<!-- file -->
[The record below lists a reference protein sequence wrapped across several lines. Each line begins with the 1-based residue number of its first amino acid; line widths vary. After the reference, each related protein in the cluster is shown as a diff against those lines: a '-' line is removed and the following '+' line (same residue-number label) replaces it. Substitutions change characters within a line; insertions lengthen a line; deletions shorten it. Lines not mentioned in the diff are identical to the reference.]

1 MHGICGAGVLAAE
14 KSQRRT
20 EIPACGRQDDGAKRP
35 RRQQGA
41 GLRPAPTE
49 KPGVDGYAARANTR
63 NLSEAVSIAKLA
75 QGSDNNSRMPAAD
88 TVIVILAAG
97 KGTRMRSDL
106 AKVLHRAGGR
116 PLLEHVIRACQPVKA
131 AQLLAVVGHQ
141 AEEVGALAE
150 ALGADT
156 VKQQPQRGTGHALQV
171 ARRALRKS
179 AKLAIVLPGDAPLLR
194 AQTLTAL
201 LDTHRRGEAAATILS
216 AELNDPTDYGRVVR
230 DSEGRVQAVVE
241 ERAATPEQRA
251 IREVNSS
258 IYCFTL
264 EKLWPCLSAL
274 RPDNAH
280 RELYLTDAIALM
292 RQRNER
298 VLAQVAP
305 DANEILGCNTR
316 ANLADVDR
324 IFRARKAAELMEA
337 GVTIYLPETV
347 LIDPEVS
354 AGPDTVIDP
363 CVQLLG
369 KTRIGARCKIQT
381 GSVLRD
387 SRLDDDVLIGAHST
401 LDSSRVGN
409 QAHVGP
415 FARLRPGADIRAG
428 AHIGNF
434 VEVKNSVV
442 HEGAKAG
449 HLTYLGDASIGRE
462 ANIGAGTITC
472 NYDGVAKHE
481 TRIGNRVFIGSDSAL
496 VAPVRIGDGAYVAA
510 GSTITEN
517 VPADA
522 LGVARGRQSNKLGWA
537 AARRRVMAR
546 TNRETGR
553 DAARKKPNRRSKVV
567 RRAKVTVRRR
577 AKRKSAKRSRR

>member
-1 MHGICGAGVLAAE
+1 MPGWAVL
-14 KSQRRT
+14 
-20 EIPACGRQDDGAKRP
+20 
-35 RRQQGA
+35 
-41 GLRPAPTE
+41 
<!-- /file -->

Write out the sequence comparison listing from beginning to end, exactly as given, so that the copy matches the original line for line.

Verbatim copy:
[The record below lists a reference protein sequence wrapped across several lines. Each line begins with the 1-based residue number of its first amino acid; line widths vary. After the reference, each related protein in the cluster is shown as a diff against those lines: a '-' line is removed and the following '+' line (same residue-number label) replaces it. Substitutions change characters within a line; insertions lengthen a line; deletions shorten it. Lines not mentioned in the diff are identical to the reference.]

1 MHGICGAGVLAAE
14 KSQRRT
20 EIPACGRQDDGAKRP
35 RRQQGA
41 GLRPAPTE
49 KPGVDGYAARANTR
63 NLSEAVSIAKLA
75 QGSDNNSRMPAAD
88 TVIVILAAG
97 KGTRMRSDL
106 AKVLHRAGGR
116 PLLEHVIRACQPVKA
131 AQLLAVVGHQ
141 AEEVGALAE
150 ALGADT
156 VKQQPQRGTGHALQV
171 ARRALRKS
179 AKLAIVLPGDAPLLR
194 AQTLTAL
201 LDTHRRGEAAATILS
216 AELNDPTDYGRVVR
230 DSEGRVQAVVE
241 ERAATPEQRA
251 IREVNSS
258 IYCFTL
264 EKLWPCLSAL
274 RPDNAH
280 RELYLTDAIALM
292 RQRNER
298 VLAQVAP
305 DANEILGCNTR
316 ANLADVDR
324 IFRARKAAELMEA
337 GVTIYLPETV
347 LIDPEVS
354 AGPDTVIDP
363 CVQLLG
369 KTRIGARCKIQT
381 GSVLRD
387 SRLDDDVLIGAHST
401 LDSSRVGN
409 QAHVGP
415 FARLRPGADIRAG
428 AHIGNF
434 VEVKNSVV
442 HEGAKAG
449 HLTYLGDASIGRE
462 ANIGAGTITC
472 NYDGVAKHE
481 TRIGNRVFIGSDSAL
496 VAPVRIGDGAYVAA
510 GSTITEN
517 VPADA
522 LGVARGRQSNKLGWA
537 AARRRVMAR
546 TNRETGR
553 DAARKKPNRRSKVV
567 RRAKVTVRRR
577 AKRKSAKRSRR

>member
-1 MHGICGAGVLAAE
+1 MPGWAVL
-14 KSQRRT
+14 
-20 EIPACGRQDDGAKRP
+20 
-35 RRQQGA
+35 
-41 GLRPAPTE
+41 